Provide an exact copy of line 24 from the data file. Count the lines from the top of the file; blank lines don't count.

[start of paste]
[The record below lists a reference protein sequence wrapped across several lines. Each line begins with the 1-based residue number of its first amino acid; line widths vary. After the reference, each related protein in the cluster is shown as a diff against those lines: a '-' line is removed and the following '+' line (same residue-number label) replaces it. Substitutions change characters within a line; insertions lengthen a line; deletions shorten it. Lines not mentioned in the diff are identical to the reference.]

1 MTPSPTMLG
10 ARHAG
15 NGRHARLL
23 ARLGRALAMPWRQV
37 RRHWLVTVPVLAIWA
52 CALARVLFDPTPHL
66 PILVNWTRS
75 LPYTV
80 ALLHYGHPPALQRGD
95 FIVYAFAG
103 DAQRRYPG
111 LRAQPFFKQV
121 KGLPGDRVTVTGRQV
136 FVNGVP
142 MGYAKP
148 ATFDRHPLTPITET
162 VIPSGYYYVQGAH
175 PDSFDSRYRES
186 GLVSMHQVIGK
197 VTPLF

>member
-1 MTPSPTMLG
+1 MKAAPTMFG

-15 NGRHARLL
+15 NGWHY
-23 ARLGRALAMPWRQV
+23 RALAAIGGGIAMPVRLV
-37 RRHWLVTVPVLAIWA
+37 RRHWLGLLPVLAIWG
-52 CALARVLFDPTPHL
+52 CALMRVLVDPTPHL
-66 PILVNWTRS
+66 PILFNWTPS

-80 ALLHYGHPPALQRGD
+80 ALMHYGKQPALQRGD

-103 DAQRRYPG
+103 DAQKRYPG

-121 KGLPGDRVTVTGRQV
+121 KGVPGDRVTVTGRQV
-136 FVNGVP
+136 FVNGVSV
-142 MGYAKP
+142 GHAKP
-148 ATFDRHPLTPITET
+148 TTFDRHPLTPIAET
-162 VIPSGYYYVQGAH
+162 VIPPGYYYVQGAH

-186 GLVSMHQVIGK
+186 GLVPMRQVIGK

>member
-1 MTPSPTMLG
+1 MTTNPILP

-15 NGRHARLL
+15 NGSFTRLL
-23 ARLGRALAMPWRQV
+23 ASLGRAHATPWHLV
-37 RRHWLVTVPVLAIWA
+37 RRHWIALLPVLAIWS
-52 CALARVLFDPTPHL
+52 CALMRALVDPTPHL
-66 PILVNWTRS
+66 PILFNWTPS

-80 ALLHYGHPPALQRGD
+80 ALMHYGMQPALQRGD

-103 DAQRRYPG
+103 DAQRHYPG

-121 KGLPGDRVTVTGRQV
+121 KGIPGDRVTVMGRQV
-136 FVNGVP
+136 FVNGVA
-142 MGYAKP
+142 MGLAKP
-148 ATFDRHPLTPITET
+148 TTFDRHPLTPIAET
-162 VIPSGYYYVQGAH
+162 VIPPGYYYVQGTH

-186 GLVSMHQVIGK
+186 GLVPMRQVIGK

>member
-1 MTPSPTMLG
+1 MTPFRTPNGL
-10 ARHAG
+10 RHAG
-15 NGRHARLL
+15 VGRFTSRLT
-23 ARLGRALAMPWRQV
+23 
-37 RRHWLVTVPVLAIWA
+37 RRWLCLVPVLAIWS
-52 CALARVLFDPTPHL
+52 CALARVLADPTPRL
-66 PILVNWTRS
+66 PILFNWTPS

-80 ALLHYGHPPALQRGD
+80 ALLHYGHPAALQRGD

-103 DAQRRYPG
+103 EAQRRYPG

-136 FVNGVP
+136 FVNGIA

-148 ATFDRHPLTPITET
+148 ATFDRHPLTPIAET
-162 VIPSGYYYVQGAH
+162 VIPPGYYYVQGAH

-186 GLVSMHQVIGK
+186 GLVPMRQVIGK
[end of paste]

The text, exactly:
+1 MKAAPTMFG